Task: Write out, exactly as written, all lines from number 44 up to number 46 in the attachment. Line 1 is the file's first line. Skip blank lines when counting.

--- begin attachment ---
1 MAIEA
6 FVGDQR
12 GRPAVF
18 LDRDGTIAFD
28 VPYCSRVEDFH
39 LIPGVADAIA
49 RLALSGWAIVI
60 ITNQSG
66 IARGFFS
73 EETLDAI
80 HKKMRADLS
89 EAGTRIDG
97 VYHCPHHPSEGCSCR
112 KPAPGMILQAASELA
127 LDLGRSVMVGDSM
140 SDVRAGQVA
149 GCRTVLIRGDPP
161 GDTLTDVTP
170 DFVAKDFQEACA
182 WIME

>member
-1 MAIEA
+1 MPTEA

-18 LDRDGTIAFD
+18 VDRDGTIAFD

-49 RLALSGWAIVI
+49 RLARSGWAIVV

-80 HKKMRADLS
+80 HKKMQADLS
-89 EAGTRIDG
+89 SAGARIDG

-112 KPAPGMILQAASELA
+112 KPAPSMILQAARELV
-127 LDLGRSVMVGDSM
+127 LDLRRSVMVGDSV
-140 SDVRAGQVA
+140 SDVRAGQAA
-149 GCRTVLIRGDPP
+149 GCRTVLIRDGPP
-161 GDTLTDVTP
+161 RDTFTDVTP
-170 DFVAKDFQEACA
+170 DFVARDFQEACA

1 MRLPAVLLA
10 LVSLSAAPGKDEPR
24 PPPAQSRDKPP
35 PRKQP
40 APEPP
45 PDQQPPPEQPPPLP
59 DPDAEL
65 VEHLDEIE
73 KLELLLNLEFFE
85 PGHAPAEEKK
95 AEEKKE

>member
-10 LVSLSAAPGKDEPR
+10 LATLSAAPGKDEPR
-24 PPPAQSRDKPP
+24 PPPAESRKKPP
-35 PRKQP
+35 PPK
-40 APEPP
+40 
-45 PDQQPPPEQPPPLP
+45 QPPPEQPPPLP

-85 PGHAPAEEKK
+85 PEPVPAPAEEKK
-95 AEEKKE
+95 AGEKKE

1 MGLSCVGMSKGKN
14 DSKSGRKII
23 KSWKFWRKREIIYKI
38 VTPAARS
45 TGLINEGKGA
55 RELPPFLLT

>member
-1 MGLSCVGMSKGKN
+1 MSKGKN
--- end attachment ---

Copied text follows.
1 MRLPAVLLA
10 LVSLSAAPGKDEPR
24 PPPAQSRDKPP